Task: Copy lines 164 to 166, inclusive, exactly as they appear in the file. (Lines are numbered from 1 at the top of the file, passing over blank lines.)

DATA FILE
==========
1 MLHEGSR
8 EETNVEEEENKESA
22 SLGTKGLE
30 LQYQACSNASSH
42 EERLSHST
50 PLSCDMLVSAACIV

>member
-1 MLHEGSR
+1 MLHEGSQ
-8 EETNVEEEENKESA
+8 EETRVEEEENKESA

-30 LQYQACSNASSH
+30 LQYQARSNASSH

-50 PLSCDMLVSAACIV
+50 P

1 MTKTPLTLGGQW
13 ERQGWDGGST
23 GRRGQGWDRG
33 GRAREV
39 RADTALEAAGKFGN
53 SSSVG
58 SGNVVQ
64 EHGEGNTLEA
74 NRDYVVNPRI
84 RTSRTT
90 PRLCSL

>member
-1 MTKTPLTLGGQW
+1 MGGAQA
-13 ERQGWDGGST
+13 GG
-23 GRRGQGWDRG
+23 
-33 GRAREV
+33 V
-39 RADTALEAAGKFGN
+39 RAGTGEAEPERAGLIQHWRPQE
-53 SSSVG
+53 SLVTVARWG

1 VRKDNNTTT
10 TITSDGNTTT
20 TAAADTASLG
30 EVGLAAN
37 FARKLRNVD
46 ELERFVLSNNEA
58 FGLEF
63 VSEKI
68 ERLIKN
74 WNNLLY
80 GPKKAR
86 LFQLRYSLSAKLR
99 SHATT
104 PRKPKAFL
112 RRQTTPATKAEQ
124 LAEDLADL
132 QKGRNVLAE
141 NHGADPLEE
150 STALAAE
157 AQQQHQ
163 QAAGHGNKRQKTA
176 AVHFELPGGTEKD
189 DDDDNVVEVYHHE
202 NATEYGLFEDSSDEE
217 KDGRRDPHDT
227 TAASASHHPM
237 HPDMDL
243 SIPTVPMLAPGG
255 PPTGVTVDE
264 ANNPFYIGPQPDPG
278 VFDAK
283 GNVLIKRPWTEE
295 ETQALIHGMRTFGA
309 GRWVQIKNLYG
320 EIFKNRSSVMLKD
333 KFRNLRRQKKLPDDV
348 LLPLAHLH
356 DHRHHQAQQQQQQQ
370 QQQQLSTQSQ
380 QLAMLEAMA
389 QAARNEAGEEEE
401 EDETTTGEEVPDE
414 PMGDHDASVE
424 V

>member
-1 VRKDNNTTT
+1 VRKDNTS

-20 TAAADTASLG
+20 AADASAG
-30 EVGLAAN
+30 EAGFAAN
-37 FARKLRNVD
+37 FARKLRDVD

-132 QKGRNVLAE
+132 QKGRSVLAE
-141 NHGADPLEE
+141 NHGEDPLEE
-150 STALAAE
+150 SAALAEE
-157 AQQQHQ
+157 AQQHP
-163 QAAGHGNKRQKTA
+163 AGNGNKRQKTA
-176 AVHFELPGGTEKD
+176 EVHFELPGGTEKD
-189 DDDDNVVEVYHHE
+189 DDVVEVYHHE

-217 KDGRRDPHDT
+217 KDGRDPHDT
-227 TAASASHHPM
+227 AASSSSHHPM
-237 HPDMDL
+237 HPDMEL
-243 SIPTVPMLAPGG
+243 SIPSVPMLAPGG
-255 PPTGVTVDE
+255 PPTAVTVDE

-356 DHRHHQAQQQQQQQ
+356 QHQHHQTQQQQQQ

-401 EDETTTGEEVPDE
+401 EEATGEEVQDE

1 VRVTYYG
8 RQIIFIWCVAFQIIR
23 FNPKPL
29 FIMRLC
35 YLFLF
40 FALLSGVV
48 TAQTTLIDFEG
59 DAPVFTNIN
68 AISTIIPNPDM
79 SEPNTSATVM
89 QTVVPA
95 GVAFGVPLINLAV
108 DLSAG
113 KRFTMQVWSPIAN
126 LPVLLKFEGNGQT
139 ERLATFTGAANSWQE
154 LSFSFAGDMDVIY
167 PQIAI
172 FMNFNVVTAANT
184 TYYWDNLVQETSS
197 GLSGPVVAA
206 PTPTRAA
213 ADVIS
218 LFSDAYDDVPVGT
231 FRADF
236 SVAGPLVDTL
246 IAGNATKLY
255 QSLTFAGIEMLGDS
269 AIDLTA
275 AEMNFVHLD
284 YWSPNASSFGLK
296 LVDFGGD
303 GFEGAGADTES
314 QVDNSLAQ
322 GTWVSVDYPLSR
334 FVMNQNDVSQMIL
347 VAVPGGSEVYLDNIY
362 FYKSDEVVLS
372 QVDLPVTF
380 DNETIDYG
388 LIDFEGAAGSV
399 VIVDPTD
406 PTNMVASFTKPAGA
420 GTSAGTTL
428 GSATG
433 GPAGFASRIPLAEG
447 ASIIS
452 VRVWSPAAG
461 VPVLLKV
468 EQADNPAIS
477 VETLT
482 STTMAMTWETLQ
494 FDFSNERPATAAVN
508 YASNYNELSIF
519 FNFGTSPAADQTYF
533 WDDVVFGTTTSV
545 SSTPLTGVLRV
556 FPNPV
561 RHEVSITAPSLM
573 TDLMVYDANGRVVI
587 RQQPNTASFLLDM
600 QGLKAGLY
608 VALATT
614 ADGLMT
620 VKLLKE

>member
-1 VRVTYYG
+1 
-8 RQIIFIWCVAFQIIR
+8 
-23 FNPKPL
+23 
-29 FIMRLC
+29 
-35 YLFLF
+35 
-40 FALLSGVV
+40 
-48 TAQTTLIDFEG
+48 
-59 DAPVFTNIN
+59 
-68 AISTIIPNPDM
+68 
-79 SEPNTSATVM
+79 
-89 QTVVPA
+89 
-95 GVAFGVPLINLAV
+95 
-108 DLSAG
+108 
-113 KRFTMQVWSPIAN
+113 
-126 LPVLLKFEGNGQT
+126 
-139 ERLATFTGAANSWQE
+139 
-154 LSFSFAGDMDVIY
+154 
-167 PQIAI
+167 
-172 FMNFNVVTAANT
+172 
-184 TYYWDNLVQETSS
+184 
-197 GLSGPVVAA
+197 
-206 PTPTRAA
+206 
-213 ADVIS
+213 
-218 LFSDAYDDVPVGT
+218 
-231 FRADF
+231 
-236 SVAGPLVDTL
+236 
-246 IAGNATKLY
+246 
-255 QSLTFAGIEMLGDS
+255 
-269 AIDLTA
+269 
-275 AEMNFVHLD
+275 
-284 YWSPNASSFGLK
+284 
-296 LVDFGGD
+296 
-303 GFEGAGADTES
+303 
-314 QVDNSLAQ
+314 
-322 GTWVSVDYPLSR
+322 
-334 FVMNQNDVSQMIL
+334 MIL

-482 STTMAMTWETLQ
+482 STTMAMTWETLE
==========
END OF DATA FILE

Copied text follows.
420 GTSAGTTL
428 GSATG
433 GPAGFASRIPLAEG